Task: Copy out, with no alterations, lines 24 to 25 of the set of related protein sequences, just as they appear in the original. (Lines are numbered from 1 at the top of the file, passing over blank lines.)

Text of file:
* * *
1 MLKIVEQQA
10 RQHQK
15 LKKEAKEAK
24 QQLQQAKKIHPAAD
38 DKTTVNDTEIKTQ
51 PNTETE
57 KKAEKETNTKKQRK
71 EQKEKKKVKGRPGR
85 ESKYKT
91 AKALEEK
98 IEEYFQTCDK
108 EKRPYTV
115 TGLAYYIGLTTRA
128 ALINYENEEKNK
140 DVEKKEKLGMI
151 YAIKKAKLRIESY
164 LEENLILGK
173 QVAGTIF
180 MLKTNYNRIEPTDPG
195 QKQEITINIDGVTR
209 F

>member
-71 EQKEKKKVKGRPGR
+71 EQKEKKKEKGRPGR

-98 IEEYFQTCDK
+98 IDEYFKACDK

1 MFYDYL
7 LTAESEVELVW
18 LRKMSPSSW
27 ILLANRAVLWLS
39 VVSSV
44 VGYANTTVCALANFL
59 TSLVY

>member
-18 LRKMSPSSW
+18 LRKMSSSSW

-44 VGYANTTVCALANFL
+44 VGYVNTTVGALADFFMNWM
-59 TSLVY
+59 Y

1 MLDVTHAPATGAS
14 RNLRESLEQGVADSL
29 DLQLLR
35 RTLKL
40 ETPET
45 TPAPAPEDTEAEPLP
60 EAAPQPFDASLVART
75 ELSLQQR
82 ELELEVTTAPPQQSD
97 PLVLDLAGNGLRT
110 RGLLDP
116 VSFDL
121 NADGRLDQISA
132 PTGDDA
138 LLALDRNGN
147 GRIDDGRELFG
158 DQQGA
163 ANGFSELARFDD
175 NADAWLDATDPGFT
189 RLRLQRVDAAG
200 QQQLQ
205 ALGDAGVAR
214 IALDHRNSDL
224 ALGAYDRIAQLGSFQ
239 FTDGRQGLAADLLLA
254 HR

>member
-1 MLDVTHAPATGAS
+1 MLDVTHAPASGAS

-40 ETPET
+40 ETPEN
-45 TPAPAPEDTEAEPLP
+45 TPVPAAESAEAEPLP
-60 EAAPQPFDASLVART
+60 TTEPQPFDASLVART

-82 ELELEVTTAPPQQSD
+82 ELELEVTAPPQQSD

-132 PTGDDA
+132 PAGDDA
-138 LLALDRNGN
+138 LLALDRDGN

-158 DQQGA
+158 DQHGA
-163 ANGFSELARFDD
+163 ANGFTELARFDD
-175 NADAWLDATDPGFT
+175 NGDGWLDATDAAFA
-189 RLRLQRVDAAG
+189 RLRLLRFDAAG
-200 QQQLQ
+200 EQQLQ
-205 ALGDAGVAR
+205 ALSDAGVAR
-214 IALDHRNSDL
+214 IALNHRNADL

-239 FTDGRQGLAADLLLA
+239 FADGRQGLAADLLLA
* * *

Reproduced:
+71 EQKEKKKEKGRPGR

-98 IEEYFQTCDK